With a nickname of the "Sunshine State," Florida boasts an ideal climate for aviation. Unfortunately, a higher proportion of licensed pilots and plane owners also means a greater likelihood of accidents. Contrary to popular perception that most air accidents involve major airline crashes, the truth is that accidents involving private planes and helicopters have killed nearly 45,000 people since 1964, nearly nine times that of those killed in passenger airline crashes.
When aircraft accidents occur, the National Transportation Safety Board (NTSB) conducts investigations to determine what or who caused the malfunction leading to the crash. The conclusions of the Board's report also have repercussions for victims and their families in later civil litigation. Because federal law prohibits the use of probable cause findings in a lawsuit, parties must conduct their own investigations into a crash in order to meet the threshold evidence requirement of filing a claim in court.
In order to be able to meet this requirement, parties must have access to information relevant to the crash such as records, documents, factual reports, and other evidence. Under current regulations, the NTSB allows the investigator-in-charge (IIC), at his or her discretion, to invite third parties to assist in its fact finding mission. This creates a situation where air carriers and aircraft component manufacturers are frequently invited to be part of the investigation while aviation accident victims and their representatives are shut-out from the proceedings.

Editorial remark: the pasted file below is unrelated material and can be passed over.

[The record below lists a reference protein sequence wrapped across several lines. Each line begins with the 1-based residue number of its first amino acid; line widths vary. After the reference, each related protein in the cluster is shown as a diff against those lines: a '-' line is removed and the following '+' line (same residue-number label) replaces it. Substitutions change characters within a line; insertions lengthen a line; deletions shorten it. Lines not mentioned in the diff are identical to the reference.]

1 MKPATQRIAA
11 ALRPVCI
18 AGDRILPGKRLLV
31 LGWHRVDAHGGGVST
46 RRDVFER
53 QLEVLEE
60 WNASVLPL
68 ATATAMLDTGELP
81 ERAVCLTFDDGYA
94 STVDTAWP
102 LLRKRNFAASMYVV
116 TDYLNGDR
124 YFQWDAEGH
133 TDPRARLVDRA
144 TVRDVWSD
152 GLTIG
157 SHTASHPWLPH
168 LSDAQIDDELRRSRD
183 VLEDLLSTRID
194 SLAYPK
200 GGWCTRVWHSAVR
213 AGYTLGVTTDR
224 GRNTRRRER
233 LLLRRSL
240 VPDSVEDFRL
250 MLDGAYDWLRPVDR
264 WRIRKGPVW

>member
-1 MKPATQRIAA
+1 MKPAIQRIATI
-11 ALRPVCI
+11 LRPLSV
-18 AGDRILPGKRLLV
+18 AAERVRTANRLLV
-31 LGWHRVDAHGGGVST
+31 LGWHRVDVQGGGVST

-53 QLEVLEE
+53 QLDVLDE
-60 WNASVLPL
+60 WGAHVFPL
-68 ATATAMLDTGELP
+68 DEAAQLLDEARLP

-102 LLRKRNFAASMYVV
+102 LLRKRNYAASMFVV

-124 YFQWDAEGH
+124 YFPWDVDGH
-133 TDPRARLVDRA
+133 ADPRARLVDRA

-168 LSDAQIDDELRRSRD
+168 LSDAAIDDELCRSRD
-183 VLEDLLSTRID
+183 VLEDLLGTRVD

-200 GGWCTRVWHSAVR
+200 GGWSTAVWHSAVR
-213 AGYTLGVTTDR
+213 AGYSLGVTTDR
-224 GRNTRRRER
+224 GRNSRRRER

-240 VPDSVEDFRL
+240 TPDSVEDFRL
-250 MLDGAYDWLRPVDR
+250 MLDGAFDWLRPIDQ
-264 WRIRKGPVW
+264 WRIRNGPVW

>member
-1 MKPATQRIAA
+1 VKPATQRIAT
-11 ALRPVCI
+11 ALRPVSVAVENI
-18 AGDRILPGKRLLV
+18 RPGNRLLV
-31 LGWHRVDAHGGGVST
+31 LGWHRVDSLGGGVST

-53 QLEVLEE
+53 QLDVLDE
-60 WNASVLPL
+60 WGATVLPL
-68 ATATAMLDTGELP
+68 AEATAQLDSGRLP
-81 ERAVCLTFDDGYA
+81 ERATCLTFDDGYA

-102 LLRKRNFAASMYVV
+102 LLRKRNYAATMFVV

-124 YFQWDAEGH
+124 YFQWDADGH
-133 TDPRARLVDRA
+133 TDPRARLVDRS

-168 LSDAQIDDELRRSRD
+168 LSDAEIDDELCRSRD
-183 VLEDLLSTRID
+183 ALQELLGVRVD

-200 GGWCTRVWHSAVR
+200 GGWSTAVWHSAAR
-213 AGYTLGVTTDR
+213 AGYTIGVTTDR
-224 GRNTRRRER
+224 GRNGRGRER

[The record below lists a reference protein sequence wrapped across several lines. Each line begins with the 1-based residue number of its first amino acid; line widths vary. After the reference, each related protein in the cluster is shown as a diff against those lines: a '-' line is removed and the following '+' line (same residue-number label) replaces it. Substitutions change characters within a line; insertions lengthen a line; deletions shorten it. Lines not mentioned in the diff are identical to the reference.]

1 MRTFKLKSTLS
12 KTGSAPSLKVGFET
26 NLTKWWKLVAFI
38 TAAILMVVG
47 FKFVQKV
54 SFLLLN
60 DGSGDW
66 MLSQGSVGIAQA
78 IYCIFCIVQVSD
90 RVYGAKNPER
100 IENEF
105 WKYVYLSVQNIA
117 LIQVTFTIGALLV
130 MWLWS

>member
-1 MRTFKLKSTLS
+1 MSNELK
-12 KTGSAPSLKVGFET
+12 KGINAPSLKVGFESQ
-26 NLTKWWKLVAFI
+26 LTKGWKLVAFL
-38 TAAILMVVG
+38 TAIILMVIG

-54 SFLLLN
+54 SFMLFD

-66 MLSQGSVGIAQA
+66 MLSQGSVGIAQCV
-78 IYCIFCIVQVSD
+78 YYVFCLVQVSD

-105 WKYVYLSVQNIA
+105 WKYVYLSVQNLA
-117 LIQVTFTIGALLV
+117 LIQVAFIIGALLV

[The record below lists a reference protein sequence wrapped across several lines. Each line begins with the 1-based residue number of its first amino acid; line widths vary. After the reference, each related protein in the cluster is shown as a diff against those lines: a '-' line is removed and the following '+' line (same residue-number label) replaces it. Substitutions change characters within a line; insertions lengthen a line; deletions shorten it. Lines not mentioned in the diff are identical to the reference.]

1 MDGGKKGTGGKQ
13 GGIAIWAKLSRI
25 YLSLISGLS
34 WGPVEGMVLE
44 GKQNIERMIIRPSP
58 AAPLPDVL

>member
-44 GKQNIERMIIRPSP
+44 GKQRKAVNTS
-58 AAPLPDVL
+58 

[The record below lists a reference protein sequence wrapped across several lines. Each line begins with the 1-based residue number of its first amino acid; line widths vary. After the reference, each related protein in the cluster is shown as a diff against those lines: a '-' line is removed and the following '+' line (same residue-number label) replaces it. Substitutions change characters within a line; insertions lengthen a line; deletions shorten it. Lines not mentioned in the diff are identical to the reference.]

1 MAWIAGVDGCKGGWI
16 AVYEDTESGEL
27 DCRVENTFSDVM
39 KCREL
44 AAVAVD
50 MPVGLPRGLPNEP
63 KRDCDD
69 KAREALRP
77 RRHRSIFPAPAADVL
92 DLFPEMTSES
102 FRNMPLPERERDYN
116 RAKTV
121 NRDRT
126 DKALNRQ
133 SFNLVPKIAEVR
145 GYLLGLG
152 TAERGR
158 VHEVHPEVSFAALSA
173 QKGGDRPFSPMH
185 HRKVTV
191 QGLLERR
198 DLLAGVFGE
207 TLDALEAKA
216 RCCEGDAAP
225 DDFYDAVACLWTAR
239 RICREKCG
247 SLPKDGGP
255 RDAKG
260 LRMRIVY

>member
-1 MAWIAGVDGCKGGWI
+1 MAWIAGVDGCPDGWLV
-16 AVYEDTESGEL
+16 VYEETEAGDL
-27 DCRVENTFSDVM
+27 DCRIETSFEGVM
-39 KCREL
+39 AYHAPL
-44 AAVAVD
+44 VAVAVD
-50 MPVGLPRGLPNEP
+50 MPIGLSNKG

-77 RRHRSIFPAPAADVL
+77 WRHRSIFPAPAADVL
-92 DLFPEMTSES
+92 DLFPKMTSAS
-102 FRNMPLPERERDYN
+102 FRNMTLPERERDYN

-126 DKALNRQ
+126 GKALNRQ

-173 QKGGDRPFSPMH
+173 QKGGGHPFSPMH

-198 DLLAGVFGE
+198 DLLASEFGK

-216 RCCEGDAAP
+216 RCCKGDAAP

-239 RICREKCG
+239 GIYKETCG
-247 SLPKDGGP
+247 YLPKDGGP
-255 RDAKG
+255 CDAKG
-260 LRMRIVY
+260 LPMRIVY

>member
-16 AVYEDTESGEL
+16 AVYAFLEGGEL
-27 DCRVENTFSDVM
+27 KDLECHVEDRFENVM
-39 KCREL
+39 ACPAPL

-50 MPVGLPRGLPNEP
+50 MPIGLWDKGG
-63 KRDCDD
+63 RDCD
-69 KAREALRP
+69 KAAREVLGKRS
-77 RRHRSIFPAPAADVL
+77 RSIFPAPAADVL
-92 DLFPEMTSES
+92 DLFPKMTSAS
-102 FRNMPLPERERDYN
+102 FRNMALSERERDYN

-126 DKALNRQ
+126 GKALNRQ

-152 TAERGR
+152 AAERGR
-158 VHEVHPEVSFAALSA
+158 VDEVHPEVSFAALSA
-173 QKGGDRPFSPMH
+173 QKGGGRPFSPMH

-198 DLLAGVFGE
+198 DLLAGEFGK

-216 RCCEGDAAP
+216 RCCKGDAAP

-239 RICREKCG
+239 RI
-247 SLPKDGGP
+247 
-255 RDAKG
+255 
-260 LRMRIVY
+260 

While the NTSB has an important mission of promoting aviation safety, that mission should not displace the constitutionally protected right to access the civil justice system. In fact, the civil justice system works in tandem with the NTSB's objectives by holding companies accountable for defective products as well as for providing just compensation for victims. Access to trial by jury ensures that victims are appropriately compensated for their injuries.
Conversely, when victims cannot obtain remedies in court due to failure to meet statutes of limitations or show probable cause for an accident because they have been excluded from NTSB investigations by the IIC, other avenues of compensation are frequently sought. Specifically, without the ability to recover financially, victims will often turn to Medicare and Medicaid to defray the costs of medical bills.
Rather than restrict access to investigation information, the NTSB should provide standard procedures to allow victims and their representatives access in the event that a statute of limitations date is nearing and the investigation has yet to conclude. To insure against the possibility of premature public release of sensitive documents, protective orders or confidentiality agreements should be signed by all parties to the investigation, which can limit the scope of any release solely for litigation purposes.
Victims and their families should not have to suffer twice: once in the aftermath of aviation accidents and again when their claims against wrongdoers are denied due to inability to access NTSB investigation materials. If you or a loved one was injured in an aviation accident, contact the Pittman Firm to schedule a complimentary consultation with a Panama City injury attorney to guarantee your access to justice.